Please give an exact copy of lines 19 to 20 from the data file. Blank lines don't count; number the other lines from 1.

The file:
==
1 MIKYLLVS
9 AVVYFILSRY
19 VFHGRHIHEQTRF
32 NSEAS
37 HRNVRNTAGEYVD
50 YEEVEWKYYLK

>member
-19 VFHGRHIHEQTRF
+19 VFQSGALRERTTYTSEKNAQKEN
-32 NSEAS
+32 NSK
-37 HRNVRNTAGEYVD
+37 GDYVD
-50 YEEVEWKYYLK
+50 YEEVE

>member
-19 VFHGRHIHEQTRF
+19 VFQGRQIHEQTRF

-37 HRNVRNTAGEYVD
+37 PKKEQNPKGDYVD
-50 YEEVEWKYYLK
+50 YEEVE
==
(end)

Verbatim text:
-37 HRNVRNTAGEYVD
+37 PKKEQNPKGDYVD